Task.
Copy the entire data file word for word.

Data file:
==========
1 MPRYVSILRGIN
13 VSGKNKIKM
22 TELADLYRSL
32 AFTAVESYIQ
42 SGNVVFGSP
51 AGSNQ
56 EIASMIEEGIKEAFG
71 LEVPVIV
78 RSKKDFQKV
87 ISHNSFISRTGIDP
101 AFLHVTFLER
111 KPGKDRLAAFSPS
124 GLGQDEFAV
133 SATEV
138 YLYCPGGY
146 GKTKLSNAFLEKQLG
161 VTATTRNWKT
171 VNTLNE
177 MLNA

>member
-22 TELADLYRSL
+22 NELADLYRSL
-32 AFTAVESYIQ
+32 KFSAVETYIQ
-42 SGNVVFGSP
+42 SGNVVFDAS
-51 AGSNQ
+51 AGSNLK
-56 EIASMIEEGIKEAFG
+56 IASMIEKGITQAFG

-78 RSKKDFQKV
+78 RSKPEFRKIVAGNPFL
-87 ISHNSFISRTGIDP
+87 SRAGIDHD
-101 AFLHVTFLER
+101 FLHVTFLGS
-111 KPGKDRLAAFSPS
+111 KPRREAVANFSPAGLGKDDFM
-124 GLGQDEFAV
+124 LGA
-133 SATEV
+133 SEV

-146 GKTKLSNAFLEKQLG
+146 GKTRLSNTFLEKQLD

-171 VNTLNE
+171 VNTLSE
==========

1 MPRYVSILRGIN
13 VSGKNKIKM
22 TELADLYRSL
32 AFTAVESYIQ
42 SGNVVFGSP
51 AGSNQ
56 EIASMIEEGIKEAFG
71 LEVPVIV
78 RSKKDFQKV
87 ISHNSFISRTGIDP
101 AFLHVTFLER
111 KPGKDRLAAFSPS
124 GLGQDEFAV
133 SATEV
138 YLYCPGGY
146 GKTKLSNAFLEKQLG
161 VTATTRNWKT
171 VNTLNE
177 MLNA

>member
-22 TELADLYRSL
+22 NELADLYRSL
-32 AFTAVESYIQ
+32 KFSAVETYIQ
-42 SGNVVFGSP
+42 SGNVVFDAS
-51 AGSNQ
+51 AGSNLK
-56 EIASMIEEGIKEAFG
+56 IASMIEKGITQAFG

-78 RSKKDFQKV
+78 RSKPEFRKIVAGNPFL
-87 ISHNSFISRTGIDP
+87 SRAGIDHD
-101 AFLHVTFLER
+101 FLHVTFLGS
-111 KPGKDRLAAFSPS
+111 KPRREAVANFSPAGLGKDDFM
-124 GLGQDEFAV
+124 LGA
-133 SATEV
+133 SEV

-146 GKTKLSNAFLEKQLG
+146 GKTRLSNTFLEKQLD

-171 VNTLNE
+171 VNTLSE